The third-largest of Croatia’s islands, BRAČ is the easiest to get to, with regular ferries running (hourly in high season) to the port of Supetar, an attractive former fishing village with shallow pebbly beaches. On the opposite side of the island is similarly picturesque Bol, boasting the spectacular beach of Zlatni rat and a mild-breeze climate that’s perfect for windsurfing. The smaller coastal settlements of Postira, Pučišća, Povlja and Milna are less visited, more relaxed, and ideal for a spot of Mediterranean-island chilling. Away from the coast, the island’s starkly beautiful interior has considerable allure, its scrub-covered karst uplands dotted with fertile depressions containing vines, olives and orange trees, or by the great man-made piles of limestone built up over centuries by smallholders clearing a place in which to grow crops.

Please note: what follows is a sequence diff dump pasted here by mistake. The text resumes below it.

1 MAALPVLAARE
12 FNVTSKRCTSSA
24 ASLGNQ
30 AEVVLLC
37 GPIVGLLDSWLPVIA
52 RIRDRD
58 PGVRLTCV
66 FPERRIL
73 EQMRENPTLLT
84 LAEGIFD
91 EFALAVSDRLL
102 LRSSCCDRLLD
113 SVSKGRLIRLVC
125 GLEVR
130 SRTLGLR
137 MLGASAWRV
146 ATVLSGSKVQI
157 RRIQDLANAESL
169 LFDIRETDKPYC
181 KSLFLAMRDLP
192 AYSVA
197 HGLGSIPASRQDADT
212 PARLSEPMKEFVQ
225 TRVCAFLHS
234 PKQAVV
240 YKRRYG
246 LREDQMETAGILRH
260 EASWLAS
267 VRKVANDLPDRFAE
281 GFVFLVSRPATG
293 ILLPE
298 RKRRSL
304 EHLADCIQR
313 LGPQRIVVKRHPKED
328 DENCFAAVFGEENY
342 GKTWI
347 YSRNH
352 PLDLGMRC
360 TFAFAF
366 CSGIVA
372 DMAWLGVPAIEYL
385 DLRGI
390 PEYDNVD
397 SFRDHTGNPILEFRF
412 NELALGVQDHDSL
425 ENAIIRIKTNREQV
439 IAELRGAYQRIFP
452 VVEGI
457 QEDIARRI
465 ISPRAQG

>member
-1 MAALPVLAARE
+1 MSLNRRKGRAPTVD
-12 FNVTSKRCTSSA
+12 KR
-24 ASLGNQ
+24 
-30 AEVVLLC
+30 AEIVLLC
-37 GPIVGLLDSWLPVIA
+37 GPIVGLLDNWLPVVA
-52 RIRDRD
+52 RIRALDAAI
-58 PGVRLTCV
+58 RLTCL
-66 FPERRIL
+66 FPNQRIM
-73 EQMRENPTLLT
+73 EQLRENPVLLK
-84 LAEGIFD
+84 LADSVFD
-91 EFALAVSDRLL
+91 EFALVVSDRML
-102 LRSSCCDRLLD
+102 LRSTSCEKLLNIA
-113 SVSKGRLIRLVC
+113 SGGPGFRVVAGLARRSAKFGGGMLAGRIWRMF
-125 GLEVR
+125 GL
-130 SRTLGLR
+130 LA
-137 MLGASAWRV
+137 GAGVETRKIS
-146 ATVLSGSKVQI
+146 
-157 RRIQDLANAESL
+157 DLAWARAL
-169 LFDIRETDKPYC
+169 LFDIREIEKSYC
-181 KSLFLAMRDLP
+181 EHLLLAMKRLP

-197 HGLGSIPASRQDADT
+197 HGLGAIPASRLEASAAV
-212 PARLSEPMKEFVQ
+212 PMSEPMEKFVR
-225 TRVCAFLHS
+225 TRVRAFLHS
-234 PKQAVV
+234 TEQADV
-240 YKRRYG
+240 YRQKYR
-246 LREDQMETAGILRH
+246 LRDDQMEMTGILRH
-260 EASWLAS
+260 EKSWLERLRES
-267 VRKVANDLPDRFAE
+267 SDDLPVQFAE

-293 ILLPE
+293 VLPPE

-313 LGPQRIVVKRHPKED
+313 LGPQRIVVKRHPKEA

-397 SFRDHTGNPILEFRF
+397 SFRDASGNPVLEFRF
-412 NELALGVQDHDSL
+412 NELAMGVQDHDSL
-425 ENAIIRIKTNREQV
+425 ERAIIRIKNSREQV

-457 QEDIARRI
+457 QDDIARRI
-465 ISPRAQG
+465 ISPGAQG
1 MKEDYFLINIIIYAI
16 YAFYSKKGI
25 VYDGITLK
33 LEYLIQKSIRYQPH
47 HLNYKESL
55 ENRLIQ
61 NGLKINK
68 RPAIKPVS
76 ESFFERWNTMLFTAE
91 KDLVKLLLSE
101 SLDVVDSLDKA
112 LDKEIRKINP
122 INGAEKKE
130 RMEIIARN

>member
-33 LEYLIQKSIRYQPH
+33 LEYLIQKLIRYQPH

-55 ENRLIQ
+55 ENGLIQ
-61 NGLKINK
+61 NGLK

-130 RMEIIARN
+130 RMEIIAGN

Brač was, until the development of the tourist trade, dependent on the export of its stone – a milky-white mix of marble and limestone – which was used in structures such as Berlin’s Reichstag, the high altar of Liverpool’s Catholic cathedral, the White House in Washington and, of course, Diocletian’s Palace in Split.